Is gel nail polish fake nails?
No. This is a common misconception. Acrylics are what is usually referred to as fake nails. Acrylics apply on top of your natural nail, usually with some type of glue or adhesive, and can be harmful if worn frequently.
On the other hand, gel polish is a real polish applied to your natural nail. It can look as dramatic as fake nail or as subtle as professional normal polish. Gel polish does not damage your nails the ways fake nails can, despite their long-lasting formula.
Is it better to remove gel polish at home or the salon?
It's generally recommended that a professional nail technician remove your gel polish, but that doesn’t mean you can’t do it as an at-home DIY. The process will look very similar either way you choose. Here are the steps:
- First, soak your nails in acetone. This will mean dipping your hands in an acetone bath, or soaking cotton balls in 100% acetone, applying them to each finger, and securing with foil.
- Let your nails soak like this for at least 10 minutes. You may need to wait a little bit longer, but you’ll know the process is taking effect once the edges of your polish start to lift naturally.
- Then, remove the foil or take your hands out of the acetone bath. Using a cuticle pusher or similar tool, gently push the gel, and your polish should slide right off. If it doesn’t, you may need to soak for a bit longer.
- Some residual polish may remain on your nails. Buffer any excess color with a nail file or buffer.
- Finally, hydrate your nails by applying cuticle oil. This process can be tiring for your nail beds, so make sure they have time to rest between gel polish applications.
Whether you choose to remove your gel nails at home or at the salon, it is worth knowing the steps to this process. Sometimes even the professionals may be rushed or use incorrect techniques. Paying attention to this process is definitely worth the health of your nails.
Should I use a UV light or LED light to cure gel polish?
Either is fine. Which curing light you use for your nails depends on two criteria: your preference and type of your gel polish. Gel polish can be made in two different ways — UV-cured or LED-cured.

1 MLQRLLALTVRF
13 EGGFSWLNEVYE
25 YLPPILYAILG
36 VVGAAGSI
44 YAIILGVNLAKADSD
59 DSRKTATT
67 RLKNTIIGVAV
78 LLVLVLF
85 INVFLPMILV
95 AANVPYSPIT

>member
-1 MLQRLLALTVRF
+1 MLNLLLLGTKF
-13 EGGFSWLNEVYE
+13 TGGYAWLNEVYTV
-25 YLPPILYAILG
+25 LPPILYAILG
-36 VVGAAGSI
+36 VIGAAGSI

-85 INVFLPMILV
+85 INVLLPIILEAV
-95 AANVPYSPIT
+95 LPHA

That said it's important to note that LED lights are less harmful to your skin due to not using UV rays. If you plan to use gel polish regularly, it may be worth considering an LED light instead, so make sure that LED can cure your favorite polish.
Which cure lamp you choose, protecting your skin beforehand is always a good idea especially if you're planning to do your nails often. There are special gel manicure gloves you can wear to protect the skin around your nails, or use the traditional UV-ray protection method: apply lots of SPF.
Is my skin safe with getting gel manicures?
Yes. The cure lamps used to dry each coat will expose your skin to additional stress, but that doesn't mean you can't protect yourself.
If you have the choice, LED curing will be better for your skin than UV.
Whichever curing option you choose, find a broad-spectrum SPF sunscreen to protect your skin before applying gel polish. There are also special gel manicure gloves you can buy for this exact purpose, and if you're particularly worried, using both SPF and manicure gloves can't hurt.
If you have unhealthy nail beds, weak cuticles or other concerns, consult your manicurist. They will advise you if gel nails are right for you and what to do best to protect or strengthen your skin and nails.
Is there a healthy gel nail polish?
Gel nail polish options like the ones by S&L are known for being healthy. They are 5-free (5-free means meaning free of five hazardous ingredients commonly used within the nail polish industry), cruelty-free, vegan-friendly, paraben-free, and sulfate-free.
This means that all our polishes are safe and healthy for you and better for the environment than non-5-free options.
Hi, I have been a cosmetologist/nail technician for 28 years. I have been reading all kinds of articles lately about the dos and don’t’s of gel nails, it is so aggravating! First of all, am I the only person that has noticed if you wear regular nail polish continuously that your nails will become dry and brittle!? It happens to my toenails and I have many clients it happens to as well. My suggestion to them is if it bothers them to take a break from wearing polish in the winter months. The dry spots typically come off with light buffing. As far as gel polish goes, I don’t know what kind of gel everyone out there is using but we use CND shellac, to get it off all you need to do is file the top of the shellac lightly to break the seal, soak for 3-5 minutes while filing the other hand, lightly push off the soaked hand then shape the nails. Remove the other hand that was soaking and repeat the steps. Easy! No damage! No harsh filing! Do the cuticles. Lightly buff. Reapply the shellac. As you stated in this article, nails do not need to breathe, there is no need to take a break from a shellac manicure or a spa manicure. I wouldn’t even suggest taking a break from acrylics, why would you get your nails healthy again just to damage them? Doesn’t make sense to me. We don’t do acrylic nails where I work, I just try to think logically. I completely agree with never using a drill on a natural nail, never! Nail dip, I am beyond disgusted with that, I cannot even believe that is allowed especially with the pandemic! Anyone who gets that done needs their head examined lol. Unless they watch their technician put the dip into a smaller container and then dispose of the remainder. People don’t realize how much can be transferred from a salon, we actually give our clients their files buffers and foot files when they leave, to ensure them we are not using them on anyone else.